I’d say it’s more than falling in love with sports, as much as just knowing that it became a part of who I was in those early impressionable years. During that era, the Celtics were the only real successful franchise of the four, and I was lucky enough through a friend to get to attend a good amount of games every year – including playoffs. So I’d say that really was my seminary – Larry Bird, Kevin McHale, Robert Parish were like the holy trinity for me and there’s never been any looking back!
Sports, no matter where you are in the world is a religion. Can you talk about where the idea came from?
It’s a fundamental reality. No matter where you go on planet earth, people engage in sports and competition. It could be on the biggest stage. The rivalry between FC Barcelona and Real Madrid, two of the most lucrative sports franchises in the world, is epic and draws tens of millions of viewers from around world. Or it could be a tiny little pond hockey league in rural Canada that only the people from the town care about and watch.
Regardless, they’re all a part of the same institutional church of sports because for them sports matter. They mean something beyond box scores, wins and losses, and stats. Sports give their lives meaning and purpose and significance. So the idea is really just part of the DNA of sports and how we as fans or competitors – no matter where we are from or who we cheer for – are engaged with them.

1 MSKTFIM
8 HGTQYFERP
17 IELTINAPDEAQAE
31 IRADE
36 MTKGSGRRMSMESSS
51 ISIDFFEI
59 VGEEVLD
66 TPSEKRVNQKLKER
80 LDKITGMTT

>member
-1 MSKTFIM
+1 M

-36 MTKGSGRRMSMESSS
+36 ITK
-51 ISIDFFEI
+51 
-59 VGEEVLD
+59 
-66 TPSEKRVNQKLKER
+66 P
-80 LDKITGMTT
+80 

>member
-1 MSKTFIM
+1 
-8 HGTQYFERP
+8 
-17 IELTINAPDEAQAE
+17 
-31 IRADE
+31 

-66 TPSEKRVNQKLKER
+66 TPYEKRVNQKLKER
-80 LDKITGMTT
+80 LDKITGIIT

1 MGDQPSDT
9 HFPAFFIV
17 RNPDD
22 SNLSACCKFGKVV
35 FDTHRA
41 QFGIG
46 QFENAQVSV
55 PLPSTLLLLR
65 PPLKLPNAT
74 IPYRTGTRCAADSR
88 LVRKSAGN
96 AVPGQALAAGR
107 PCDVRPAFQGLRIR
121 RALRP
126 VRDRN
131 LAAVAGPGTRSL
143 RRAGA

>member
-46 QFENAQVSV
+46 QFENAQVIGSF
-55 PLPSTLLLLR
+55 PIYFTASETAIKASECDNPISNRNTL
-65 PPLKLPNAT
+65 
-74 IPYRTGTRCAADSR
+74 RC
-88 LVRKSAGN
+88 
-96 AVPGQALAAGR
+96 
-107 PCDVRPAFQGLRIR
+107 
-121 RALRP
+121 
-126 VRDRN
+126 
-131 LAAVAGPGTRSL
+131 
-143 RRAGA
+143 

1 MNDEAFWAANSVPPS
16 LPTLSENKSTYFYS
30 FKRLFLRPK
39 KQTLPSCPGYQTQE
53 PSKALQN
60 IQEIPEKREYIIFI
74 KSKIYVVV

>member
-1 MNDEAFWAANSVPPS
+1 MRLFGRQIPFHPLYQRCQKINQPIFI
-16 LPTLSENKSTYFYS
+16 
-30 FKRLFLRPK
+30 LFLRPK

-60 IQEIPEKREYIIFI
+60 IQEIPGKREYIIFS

Sports, also bonds people no matter what, did you find that when making this series?
I think when you travel the world and drop in on communities where they are passionate about sports – especially regional ones like stock car racing in the south or mountain climbing in Montana or a soccer rivalry in Glasgow – you understand how sports are far more than just a game, but really the glue that often pulls a community together. I especially like observing it in those smaller communities, or even smaller more niche sports.